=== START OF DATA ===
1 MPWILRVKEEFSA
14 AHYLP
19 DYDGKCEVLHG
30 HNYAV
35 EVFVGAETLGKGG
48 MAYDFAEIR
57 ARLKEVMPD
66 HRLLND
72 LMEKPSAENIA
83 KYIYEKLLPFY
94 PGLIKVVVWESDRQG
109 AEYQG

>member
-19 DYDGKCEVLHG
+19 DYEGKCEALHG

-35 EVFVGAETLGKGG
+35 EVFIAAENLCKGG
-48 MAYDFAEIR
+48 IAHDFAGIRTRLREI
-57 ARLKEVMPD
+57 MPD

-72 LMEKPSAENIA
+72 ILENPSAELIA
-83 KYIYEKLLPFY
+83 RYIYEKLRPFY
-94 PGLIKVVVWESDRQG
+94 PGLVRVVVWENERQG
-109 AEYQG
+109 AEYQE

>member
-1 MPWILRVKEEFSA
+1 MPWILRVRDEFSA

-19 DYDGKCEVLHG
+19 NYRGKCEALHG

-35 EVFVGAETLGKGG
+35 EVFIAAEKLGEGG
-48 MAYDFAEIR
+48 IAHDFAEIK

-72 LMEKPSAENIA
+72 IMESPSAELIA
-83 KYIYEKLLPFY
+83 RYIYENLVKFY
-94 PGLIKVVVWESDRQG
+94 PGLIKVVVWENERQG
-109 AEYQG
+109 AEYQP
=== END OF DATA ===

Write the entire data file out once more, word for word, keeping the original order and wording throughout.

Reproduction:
1 MPWILRVKEEFSA
14 AHYLP
19 DYDGKCEVLHG
30 HNYAV
35 EVFVGAETLGKGG
48 MAYDFAEIR
57 ARLKEVMPD
66 HRLLND
72 LMEKPSAENIA
83 KYIYEKLLPFY
94 PGLIKVVVWESDRQG
109 AEYQG

>member
-19 DYDGKCEVLHG
+19 DYEGKCEALHG

-35 EVFVGAETLGKGG
+35 EVFIAAENLCKGG
-48 MAYDFAEIR
+48 IAHDFAGIRTRLREI
-57 ARLKEVMPD
+57 MPD

-72 LMEKPSAENIA
+72 ILENPSAELIA
-83 KYIYEKLLPFY
+83 RYIYEKLRPFY
-94 PGLIKVVVWESDRQG
+94 PGLVRVVVWENERQG
-109 AEYQG
+109 AEYQE

>member
-1 MPWILRVKEEFSA
+1 MPWILRVRDEFSA

-19 DYDGKCEVLHG
+19 NYRGKCEALHG

-35 EVFVGAETLGKGG
+35 EVFIAAEKLGEGG
-48 MAYDFAEIR
+48 IAHDFAEIK

-72 LMEKPSAENIA
+72 IMESPSAELIA
-83 KYIYEKLLPFY
+83 RYIYENLVKFY
-94 PGLIKVVVWESDRQG
+94 PGLIKVVVWENERQG
-109 AEYQG
+109 AEYQP